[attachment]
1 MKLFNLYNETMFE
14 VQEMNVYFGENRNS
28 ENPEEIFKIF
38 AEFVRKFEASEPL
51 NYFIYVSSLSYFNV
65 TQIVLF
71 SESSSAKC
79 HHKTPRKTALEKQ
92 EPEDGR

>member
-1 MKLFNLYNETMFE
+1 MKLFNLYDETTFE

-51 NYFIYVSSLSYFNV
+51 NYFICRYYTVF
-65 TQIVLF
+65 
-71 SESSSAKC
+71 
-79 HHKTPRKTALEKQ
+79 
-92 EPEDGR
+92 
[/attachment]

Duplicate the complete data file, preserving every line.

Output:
1 MKLFNLYNETMFE
14 VQEMNVYFGENRNS
28 ENPEEIFKIF
38 AEFVRKFEASEPL
51 NYFIYVSSLSYFNV
65 TQIVLF
71 SESSSAKC
79 HHKTPRKTALEKQ
92 EPEDGR

>member
-1 MKLFNLYNETMFE
+1 MKLFNLYDETTFE

-51 NYFIYVSSLSYFNV
+51 NYFICRYYTVF
-65 TQIVLF
+65 
-71 SESSSAKC
+71 
-79 HHKTPRKTALEKQ
+79 
-92 EPEDGR
+92 